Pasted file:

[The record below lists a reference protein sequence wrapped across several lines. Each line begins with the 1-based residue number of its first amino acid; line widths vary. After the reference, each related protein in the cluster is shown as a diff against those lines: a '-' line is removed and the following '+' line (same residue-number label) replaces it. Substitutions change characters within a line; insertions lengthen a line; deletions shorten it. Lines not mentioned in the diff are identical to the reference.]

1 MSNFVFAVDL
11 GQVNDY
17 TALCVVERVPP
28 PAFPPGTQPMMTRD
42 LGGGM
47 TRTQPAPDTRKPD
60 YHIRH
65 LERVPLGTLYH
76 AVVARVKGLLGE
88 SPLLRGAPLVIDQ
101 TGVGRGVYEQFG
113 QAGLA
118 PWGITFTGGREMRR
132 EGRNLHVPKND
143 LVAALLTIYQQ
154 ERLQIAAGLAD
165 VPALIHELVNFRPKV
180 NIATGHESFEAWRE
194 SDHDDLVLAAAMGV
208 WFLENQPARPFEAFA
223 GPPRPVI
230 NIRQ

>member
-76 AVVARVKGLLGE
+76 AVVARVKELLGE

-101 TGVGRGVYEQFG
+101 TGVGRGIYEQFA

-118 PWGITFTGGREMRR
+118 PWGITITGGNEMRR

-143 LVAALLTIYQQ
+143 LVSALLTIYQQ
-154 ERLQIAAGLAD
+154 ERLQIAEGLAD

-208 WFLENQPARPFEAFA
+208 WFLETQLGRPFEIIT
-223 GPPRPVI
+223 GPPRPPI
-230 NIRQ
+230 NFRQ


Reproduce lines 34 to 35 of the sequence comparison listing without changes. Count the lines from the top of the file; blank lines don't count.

+154 ERLQIAEGLAD

-208 WFLENQPARPFEAFA